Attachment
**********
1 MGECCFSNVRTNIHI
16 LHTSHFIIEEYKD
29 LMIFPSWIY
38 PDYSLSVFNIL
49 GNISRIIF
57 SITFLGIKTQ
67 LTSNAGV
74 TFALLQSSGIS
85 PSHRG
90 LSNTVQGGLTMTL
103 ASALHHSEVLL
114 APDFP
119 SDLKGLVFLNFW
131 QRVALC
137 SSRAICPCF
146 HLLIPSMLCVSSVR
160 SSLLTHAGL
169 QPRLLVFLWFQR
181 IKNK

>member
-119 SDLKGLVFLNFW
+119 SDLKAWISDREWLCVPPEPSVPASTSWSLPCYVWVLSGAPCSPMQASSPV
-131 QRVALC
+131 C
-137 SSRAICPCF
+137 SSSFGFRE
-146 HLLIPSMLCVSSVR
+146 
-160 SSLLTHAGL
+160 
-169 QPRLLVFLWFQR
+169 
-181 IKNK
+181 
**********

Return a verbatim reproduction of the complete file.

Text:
1 MGECCFSNVRTNIHI
16 LHTSHFIIEEYKD
29 LMIFPSWIY
38 PDYSLSVFNIL
49 GNISRIIF
57 SITFLGIKTQ
67 LTSNAGV
74 TFALLQSSGIS
85 PSHRG
90 LSNTVQGGLTMTL
103 ASALHHSEVLL
114 APDFP
119 SDLKGLVFLNFW
131 QRVALC
137 SSRAICPCF
146 HLLIPSMLCVSSVR
160 SSLLTHAGL
169 QPRLLVFLWFQR
181 IKNK

>member
-119 SDLKGLVFLNFW
+119 SDLKAWISDREWLCVPPEPSVPASTSWSLPCYVWVLSGAPCSPMQASSPV
-131 QRVALC
+131 C
-137 SSRAICPCF
+137 SSSFGFRE
-146 HLLIPSMLCVSSVR
+146 
-160 SSLLTHAGL
+160 
-169 QPRLLVFLWFQR
+169 
-181 IKNK
+181 